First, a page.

MSF Denounces Migrant Situation in Libya


The violence against migrants in Tripoli who were rounded-up this week has been confirmed by a team from Doctors Without Borders (MSF), who managed to enter the Ain Zara prison camp in Libya. They reported that people had been beaten and children separated from their parents due to the arrests.

Simultaneously, the Italian authorities ordered the ‘detention’ of the humanitarian ship SOS Mediterranee and the Ocean Viking.

“More than 600 people, who were protesting peacefully for protection and to ask to be evacuated from Libya, were arrested and transferred to the Ain Zara detention center in the south of Tripoli. Hundreds of migrants and refugees are already being held in this facility in overcrowded cells,” said Gabriele Ganci, Head of mission of MSF in Libya.

“During the weekly visit to the center, where we offer medical care and psychological support, the MSF team treated people with stab wounds, beatings and people traumatised by forced arrests.” Among them also parents “who were beaten and separated from their children during the event,” Ganci added.

In total, doctors treated 68 people injured during the mass arrest, seven of whom had to be transferred to hospital, while 190 were offered psychological support.

Dozens of men in black uniforms raided the migrant camp, dragging them out by force. “What happened shows, once again, how in Libya all migrants are subjected to random and arbitrary detention, even those who ask for protection and treatment in line with humanitarian law”, says Ellen van der Velden, Director of operations of MSF .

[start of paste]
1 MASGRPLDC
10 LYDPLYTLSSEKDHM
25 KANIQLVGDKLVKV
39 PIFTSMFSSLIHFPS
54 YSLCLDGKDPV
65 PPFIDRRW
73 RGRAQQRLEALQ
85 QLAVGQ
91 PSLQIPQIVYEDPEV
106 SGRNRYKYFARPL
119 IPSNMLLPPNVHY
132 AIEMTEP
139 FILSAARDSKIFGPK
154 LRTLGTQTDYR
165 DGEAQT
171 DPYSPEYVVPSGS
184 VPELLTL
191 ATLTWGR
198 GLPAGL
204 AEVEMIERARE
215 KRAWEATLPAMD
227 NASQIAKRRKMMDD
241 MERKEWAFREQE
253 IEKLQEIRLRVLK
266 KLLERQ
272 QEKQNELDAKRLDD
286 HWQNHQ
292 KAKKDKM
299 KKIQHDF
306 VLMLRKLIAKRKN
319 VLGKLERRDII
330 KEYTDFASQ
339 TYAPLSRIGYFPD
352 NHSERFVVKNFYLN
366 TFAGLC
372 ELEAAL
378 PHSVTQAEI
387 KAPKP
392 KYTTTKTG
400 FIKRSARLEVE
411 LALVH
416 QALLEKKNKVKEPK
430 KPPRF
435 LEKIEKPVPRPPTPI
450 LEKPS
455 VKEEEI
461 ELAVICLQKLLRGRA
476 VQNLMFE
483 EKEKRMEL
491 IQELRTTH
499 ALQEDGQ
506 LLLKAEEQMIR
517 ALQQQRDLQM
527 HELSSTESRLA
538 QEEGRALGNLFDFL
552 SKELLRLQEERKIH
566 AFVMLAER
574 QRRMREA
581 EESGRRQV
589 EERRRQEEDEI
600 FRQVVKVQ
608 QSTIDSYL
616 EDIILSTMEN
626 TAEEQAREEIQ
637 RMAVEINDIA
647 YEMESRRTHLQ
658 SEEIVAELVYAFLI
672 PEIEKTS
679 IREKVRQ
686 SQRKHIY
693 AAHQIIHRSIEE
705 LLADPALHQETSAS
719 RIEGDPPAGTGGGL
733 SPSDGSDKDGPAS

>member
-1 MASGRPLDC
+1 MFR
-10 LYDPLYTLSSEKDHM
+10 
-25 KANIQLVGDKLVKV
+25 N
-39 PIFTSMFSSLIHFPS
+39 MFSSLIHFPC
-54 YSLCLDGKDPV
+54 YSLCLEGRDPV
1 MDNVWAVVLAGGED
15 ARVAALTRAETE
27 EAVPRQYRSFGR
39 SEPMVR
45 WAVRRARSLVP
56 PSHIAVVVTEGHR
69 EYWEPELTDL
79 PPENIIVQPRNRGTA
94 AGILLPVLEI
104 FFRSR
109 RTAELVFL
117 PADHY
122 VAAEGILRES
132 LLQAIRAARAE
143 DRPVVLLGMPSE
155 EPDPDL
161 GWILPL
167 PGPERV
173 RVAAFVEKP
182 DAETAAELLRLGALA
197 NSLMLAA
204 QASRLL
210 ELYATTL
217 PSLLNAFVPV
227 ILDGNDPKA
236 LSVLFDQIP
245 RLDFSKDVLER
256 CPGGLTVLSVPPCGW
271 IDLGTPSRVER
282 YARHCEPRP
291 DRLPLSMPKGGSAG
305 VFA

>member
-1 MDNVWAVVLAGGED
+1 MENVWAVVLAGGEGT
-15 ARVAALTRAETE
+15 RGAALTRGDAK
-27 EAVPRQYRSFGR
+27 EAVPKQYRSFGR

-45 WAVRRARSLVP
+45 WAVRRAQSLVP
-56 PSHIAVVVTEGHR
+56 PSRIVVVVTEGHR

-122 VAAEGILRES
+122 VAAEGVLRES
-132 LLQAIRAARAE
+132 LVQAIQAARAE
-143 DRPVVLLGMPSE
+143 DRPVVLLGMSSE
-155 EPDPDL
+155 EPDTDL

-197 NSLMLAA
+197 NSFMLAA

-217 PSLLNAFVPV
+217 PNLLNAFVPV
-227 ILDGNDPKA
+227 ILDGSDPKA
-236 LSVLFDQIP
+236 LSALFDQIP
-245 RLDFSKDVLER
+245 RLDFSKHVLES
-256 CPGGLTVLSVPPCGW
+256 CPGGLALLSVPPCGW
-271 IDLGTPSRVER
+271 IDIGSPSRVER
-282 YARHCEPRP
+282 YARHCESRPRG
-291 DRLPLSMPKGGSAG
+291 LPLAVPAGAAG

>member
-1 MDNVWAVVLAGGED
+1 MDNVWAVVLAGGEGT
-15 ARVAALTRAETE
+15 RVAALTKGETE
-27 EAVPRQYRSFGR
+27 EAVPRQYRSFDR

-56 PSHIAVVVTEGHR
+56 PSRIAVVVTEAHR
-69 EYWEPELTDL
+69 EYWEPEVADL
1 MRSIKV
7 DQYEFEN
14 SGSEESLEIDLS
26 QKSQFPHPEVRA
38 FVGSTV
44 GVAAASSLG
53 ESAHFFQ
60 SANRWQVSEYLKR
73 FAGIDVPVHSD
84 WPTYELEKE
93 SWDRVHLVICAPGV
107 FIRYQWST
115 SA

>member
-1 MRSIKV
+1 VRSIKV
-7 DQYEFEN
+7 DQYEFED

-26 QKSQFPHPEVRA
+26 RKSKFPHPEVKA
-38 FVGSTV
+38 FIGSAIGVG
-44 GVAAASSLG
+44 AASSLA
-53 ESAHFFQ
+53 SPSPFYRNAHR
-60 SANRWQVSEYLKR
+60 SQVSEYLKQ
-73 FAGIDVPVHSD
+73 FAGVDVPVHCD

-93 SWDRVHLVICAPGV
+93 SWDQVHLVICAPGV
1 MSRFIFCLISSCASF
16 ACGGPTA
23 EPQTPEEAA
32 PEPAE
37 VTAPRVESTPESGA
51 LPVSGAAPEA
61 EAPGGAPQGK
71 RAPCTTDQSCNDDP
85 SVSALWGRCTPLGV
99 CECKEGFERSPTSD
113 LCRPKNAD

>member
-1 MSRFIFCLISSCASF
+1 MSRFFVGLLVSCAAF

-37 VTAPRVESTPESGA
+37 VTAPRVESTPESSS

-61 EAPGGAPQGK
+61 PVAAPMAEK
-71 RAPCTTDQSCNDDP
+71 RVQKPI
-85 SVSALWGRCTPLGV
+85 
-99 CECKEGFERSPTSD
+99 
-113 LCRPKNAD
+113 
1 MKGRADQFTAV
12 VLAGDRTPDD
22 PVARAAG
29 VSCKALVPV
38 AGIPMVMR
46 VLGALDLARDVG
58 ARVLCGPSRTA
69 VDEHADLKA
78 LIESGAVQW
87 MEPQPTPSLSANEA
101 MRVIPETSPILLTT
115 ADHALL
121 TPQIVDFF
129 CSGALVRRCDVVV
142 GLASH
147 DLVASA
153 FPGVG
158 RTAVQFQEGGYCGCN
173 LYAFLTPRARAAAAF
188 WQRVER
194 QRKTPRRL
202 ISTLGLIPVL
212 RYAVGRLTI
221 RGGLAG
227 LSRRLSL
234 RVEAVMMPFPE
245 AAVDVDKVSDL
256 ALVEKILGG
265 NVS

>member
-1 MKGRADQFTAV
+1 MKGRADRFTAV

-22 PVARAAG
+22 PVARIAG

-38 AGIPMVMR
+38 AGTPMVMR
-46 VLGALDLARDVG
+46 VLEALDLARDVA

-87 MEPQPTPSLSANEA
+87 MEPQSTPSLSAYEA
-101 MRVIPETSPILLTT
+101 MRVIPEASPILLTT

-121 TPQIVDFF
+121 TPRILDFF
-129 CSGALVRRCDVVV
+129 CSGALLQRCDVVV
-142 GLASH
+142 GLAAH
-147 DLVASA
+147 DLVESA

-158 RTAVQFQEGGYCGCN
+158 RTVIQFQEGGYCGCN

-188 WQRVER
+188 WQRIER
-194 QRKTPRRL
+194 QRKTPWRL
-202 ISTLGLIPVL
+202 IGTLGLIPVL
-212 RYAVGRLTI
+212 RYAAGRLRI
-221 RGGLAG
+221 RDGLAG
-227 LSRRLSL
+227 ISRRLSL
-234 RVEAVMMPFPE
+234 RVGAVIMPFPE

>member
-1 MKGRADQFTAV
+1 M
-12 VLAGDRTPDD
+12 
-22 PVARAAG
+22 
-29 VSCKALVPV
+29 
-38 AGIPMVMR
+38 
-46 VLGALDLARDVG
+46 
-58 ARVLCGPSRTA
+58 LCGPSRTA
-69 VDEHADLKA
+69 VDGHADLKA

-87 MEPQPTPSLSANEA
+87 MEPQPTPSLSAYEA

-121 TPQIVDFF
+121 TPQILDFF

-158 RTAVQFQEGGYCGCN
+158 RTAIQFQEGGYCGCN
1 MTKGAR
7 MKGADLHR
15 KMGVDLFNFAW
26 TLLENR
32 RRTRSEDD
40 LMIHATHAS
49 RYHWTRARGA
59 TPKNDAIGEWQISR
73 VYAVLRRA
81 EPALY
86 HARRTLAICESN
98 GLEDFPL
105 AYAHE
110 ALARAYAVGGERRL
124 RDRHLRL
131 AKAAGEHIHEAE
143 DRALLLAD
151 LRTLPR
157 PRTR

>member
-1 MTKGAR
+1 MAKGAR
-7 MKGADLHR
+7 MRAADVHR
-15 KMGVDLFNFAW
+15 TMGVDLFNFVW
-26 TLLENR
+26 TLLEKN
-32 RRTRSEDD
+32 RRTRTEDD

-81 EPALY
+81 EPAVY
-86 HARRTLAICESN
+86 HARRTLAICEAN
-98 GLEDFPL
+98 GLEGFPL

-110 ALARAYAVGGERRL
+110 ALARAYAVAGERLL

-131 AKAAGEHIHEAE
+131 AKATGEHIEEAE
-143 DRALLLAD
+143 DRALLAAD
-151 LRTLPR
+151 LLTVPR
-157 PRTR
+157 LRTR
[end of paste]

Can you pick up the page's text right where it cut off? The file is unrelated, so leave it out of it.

“Once again, we ask the Libyan authorities to stop the mass arrests and find dignified alternatives to detention. We also ask the EU to stop all support for the endless system of detention, abuse, and violence in Libya,” Ellen stated. Over the past two months, MSF teams have been allowed to travel to the detention center once a week in mobile clinics.

Meanwhile, in Italy, after more than 11 hours of inspection, a new administrative stop has been ordered for the Ocean Viking, and the SOS Méditerranée ships engaged in search and rescue operations in the Mediterranean. A medical team from the International Federation of the Red Cross is reportedly on board.

The ship, the NGO itself announced, was blocked in the port of Trapani, due to containers used as shelter for migrants, had their registration flagged.

“The certification of these structures as ‘cargo’ is questioned, two and a half years after these structures were installed in a professional construction site and certified by all relevant regulatory bodies. 5,108 people were rescued from the sea since the beginning of the operations of this ship, and as many have found shelter and safety within these structures,” it said.

“Another detention, again from Ocean Viking. I understand that the inspection was, as usual, long and meticulous. It would go back to elements already evaluated in previous visits, and considered irrelevant at the time,” said Admiral Vittorio Alessandro, coordinator of the Committee for the Right to Rescue.

The Admiral who had been in charge of communications for the Coast Guard said: “I specify that the calculation of the ship’s tonnage, if, as in this case, does not cross over into stability problems, has no safety value, but only commercial (tonnage, volumes available for loading). That kind of equipment disputed by the inspectors is installed not only on Ocean Viking, but on many ships. The containers are fixed on the deck for technical reasons. On Ocean Viking the needs are to give protection to the people rescued: evidently this to the inspectors appeared unacceptable and, still according to innovative interpretations of international conventions, will perhaps be a reason for new detentions of NGO ships.”